Fat Broke: The Link Between Poverty and Obesity

The Facts at A Glance:
34.9% of US adults were obese in 2011-2012

In the US, the Census Bureau considers poverty as a family of four making $23,492 ($11,720 per person) or less in one year
● The Census Bureau considers poverty an annual income of less than $11,720 for an individual and $23,492 for a family of four
● In 2010, 15.1% of Americans lived in poverty. THAT'S 46 million people

Identifying the Link Between Poverty and Obesity:
● Between 1986 and 2002, adults in the lowest income and education groups had consistently higher BMI (body mass index) than adults in the highest income and education groups

US counties with poverty rates higher than 35% have obesity rates 145% greater than those in wealthy countries.


A Sedentary Lifestyle

• Sedentary people expend less energy and are more prone to obesity, chronic metabolic disease and cardiovascular problems
• Possible Contributing Factors:
â—¦ People are less able to afford a gym membership
â—¦ Violent areas overlap with poor areas, preventing people from being active outside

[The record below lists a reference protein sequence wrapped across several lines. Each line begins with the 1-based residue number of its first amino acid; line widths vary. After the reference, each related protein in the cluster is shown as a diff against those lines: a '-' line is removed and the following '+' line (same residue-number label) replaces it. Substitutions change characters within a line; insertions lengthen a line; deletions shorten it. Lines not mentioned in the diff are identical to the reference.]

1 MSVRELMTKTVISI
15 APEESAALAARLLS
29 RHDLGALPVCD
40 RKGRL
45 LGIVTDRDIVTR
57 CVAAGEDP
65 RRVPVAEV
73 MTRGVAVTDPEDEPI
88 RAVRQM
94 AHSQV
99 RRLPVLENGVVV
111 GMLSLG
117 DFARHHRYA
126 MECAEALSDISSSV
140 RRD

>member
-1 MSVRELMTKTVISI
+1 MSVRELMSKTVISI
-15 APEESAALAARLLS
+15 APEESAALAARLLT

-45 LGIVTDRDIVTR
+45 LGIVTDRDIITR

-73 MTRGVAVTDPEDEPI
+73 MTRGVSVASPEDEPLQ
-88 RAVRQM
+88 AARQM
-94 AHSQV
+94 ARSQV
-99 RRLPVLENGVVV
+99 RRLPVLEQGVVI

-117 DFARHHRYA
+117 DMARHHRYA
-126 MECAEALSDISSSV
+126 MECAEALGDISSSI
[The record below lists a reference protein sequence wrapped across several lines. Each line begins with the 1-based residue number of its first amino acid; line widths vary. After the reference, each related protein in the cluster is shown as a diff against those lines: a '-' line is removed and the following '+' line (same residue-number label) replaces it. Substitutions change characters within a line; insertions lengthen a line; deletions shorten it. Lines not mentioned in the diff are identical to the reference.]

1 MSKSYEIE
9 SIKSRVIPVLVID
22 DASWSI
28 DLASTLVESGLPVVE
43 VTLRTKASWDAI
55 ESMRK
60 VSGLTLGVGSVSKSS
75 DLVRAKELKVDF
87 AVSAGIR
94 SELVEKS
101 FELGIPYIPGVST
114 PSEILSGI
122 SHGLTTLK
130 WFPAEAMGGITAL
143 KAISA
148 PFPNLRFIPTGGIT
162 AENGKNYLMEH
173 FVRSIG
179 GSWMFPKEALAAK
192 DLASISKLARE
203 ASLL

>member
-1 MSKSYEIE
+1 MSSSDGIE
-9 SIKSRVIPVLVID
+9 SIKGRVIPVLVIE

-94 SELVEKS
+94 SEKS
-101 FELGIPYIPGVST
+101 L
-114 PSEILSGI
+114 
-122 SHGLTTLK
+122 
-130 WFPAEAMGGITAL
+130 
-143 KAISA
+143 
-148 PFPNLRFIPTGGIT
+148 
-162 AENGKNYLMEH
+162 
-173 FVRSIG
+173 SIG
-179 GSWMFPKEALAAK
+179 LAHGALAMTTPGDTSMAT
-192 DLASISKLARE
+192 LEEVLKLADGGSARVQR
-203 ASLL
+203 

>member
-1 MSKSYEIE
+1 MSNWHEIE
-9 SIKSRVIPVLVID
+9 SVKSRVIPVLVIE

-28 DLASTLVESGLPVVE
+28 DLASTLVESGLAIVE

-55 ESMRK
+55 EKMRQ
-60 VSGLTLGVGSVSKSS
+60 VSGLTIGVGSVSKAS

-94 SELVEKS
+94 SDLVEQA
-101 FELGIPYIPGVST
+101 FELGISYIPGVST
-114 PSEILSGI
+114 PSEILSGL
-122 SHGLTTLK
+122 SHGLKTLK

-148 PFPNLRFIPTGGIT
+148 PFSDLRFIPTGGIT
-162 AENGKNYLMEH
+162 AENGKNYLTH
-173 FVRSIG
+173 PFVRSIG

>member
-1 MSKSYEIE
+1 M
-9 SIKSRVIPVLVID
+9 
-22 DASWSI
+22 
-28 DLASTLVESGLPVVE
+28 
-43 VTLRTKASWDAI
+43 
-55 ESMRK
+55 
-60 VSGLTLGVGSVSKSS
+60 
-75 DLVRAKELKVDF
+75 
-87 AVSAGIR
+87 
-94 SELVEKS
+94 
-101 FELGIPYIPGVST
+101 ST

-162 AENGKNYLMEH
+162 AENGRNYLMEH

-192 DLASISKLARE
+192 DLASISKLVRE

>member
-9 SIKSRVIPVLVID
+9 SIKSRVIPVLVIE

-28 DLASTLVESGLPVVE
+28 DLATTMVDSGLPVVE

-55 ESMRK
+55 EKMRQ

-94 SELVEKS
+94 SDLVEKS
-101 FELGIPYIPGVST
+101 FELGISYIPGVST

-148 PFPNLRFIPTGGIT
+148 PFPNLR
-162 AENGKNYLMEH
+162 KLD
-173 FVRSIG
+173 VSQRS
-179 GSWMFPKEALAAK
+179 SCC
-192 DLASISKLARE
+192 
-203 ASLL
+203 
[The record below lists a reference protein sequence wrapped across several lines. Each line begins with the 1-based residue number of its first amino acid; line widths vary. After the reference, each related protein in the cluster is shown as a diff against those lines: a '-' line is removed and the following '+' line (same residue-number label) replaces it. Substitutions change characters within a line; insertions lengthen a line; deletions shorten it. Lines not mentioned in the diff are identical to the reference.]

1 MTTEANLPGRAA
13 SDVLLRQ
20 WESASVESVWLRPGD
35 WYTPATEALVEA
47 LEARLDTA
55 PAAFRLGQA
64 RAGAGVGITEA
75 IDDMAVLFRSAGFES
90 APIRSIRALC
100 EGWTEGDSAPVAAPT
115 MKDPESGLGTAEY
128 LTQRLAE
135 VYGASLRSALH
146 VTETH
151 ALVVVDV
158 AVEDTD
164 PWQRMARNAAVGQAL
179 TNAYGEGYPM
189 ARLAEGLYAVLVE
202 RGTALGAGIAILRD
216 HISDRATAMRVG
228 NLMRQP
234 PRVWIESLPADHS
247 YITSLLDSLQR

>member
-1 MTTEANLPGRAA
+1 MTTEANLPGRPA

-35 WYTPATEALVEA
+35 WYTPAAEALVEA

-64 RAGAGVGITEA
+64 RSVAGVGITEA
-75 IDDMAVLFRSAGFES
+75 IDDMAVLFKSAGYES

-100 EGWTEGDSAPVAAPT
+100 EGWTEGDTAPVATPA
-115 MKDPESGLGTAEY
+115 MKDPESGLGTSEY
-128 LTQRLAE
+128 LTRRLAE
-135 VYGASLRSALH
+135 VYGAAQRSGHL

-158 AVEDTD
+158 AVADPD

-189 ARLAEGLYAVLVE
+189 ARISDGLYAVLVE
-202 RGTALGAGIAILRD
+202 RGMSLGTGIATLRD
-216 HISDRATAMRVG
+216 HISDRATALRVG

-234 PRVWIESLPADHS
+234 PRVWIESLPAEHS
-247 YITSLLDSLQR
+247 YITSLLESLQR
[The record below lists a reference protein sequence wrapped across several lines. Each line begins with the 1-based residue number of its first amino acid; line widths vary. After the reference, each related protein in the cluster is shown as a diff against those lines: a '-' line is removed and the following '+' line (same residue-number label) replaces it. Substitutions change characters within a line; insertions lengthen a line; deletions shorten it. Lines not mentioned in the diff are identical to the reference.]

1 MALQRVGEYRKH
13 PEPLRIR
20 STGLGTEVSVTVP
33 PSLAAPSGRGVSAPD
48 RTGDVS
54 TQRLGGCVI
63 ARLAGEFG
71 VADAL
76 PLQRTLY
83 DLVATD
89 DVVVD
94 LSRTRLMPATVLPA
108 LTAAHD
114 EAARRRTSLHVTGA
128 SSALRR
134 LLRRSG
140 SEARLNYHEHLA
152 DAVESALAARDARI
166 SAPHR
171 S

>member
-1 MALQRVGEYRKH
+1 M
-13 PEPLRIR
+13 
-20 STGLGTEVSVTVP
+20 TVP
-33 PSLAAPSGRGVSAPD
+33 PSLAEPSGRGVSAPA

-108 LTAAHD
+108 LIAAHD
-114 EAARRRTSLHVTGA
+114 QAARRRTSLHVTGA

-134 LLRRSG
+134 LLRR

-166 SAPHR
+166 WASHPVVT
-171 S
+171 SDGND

â—¦ Fewer parks and athletic facilities are available to those living in poor areas.

Food Deserts
• Poverty-dense areas often lack quality, fresh food. The inexpensive alternatives tend to be low in nutritional value and high in preservatives, fats, salt and refined sugar
• 43% of households living below the poverty line are uncertain of having or unable to acquire sufficient food
• Food stamps provide a government allotment of approximately $1.50 per meal, per person
• The food stamp market has quadrupled from $20 – $80 billion in the last 12 years

The Economics of Obesity

● Obesity-related chronic disease accounts for 70% of US health costs
â—‹ $190 billion in annual medical costs
● For those with diabetes, the health care costs amount to $9 billion/year
â—‹ $9,000 per new diabetes patient/year